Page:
A few libertarian bloggers have given up recently : Obo, arguably Mr E counts, and the Devil, Chris Mounsey, who is outgoing leader of the Libertarian Party UK. They seemed depressed, not thrilled with the coalition but no longer furious. Depressed, perhaps, by the proof the coalition gave that none of the main parties are in any way libertarian, whatever they might pay lip service to.
The Libertarian Party has been a big disappointment. For decades, the Libertarian Alliance had been pamphleting away, rising above party politics, seeing itself in a position comparable to that of socialists in 1870. It was the long road, making the argument, winning one mind at a time, arguing against every new restriction on our freedoms, from the seat belt ban in the 1980s to the ban on smoking in public places.
That particular ban had a surprising and temporary effect in the pub I was drinking in at the time. It came in during the summer so it was no hardship to migrate outside to the smoking shack. But in there, unprecedentedly, people found they were facing, across the table, each other. Conversation ensued. Politics came up. There were some surprisingly well-informed people sitting round the table but nobody – not one single person – had even heard of libertarianism.
That was the effect of a quarter century of LA campaigning: doodly squat. Nobody had even heard of them. Around that pub table, they’d have been pushing at an open door, a majority even wanted firearms to be legalised. But the LA hadn’t even turned up, for these people.
So the launch of LPUK was good news, now there was a political party to spread the word. After all, what would be the point of forming a political party if you weren’t going to do party politics?
I don’t know the answer to that question, but someone in LPUK must, because that’s what they’ve done.
Political parties aren’t think tanks. Doctrinal purity is a handicap. What matters, the only thing that matters, is having an effect, moving something in the right direction. Not everything, that’s not going to happen, but something. And then something else. For a new party with a philosophy very different from any other in mainstream politics, this means getting the thin end of a wedge in somewhere, finding things that will strike a chord with people, that will be an open door, when pushed against.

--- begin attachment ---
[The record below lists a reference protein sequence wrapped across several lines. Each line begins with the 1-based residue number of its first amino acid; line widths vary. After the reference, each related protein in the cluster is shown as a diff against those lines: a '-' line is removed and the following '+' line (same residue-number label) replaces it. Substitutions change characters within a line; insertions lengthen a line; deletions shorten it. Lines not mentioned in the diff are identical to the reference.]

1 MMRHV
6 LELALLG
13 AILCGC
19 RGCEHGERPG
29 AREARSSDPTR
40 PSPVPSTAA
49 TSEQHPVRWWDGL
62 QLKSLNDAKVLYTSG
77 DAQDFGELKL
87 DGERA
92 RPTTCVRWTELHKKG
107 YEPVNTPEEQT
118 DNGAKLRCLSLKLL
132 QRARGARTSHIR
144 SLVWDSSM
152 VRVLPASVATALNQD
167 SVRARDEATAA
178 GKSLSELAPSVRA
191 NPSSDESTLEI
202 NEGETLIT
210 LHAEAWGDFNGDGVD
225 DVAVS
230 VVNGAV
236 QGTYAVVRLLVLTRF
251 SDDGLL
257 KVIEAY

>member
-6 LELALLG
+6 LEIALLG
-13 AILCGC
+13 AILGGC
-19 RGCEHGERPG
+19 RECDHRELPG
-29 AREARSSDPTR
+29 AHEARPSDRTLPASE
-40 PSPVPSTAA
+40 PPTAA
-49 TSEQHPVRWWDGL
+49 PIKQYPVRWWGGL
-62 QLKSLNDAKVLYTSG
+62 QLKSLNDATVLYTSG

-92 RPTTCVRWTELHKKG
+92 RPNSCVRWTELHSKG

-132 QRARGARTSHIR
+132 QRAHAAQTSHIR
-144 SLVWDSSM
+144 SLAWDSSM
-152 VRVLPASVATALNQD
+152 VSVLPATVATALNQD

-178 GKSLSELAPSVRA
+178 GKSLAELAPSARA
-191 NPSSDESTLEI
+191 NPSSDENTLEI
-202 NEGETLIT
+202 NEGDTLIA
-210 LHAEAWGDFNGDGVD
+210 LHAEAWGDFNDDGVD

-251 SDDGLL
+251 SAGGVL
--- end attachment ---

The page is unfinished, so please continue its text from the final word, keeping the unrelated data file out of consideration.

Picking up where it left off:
So LPUK announced its first manifesto promise: to legalise firearms. Not every pub is a rural one like my former local; not every table has several gun owners sitting round it. I agree with this policy and I’ve tried arguing it with people. It’s a hard one to get through, there are so many reflexive objections, it takes time. It’s not an open door.
Was the tactical intention to cause a fuss? Did they think the press release would be taken notice of? If so, they didn’t take into account the number of crank press releases that are received every day. Legalising firearms? People we’ve never heard of? Bin it.
But was there even a tactical intention, or was this an expression of doctrinal purity? I ask because the notorious car crash of an interview between Chris Mounsey and Andrew Neill suggests no forethought at all. It wasn’t so much that Mounsey made such a ham fist of it, it was the obvious fact that they hadn’t even considered the possibility that his blog would come up in the conversation.
Any group of people who were actually serious about making a political challenge would have planned for that interview. They would have thought about the hard questions and come up with broadcast-friendly ways to handle them effectively.
Their blog is, at the moment, filled with posts about the difficulties the leader-elect is facing as a consequence of a business dispute. Who cares? Really? Maybe there’s a powerful story there, but I’m buggered if I can see it through the mounds of verbiage. There’s nothing crisp, soundbittten, memorable. This isn’t serious.
Why, though? Far from being a cause for despondency, the coalition should be energising. First, great! Fantastic! Labour isn’t in power, there’s talk of a repeal bill, some tightening of expenditure. Brilliant. Don’t carp because they’re not libertarians. Of course they’re not libertarians, they didn’t say they were. Oh, I know Cameron used the word, but he’s also progressive and traditional. He’s whatever’s right at the time. And that’s an asset for a politician. LPUK doesn’t have to be like that, but it does have to move in that world as a shark, rather than as a snack for Andrew Neill.
More importantly, perhaps, the coalition does disenfranchise a lot of libertarian-minded people and, if they have confidence in their arguments, LPUK should be confident they can persuade others who are not yet so minded. It’s an opportunity. There’s a vacancy, for a political party that represents classical liberalism and libertarianism because, just as all political parties are coalitions, that’s the coalition LPUK needs to forge. I think it’s, potentially, a big one.
It ain’t going to happen at the moment, though. LPUK needs a complete change of approach. It needs to be calculating, prepared, rehearsed. It needs to pick targets and these will often be local issues. There are also some national ones – how about championing the thousands made insolvent by tax every year? Why not learn tactics from Greenpeace? Why not take the whole thing seriously?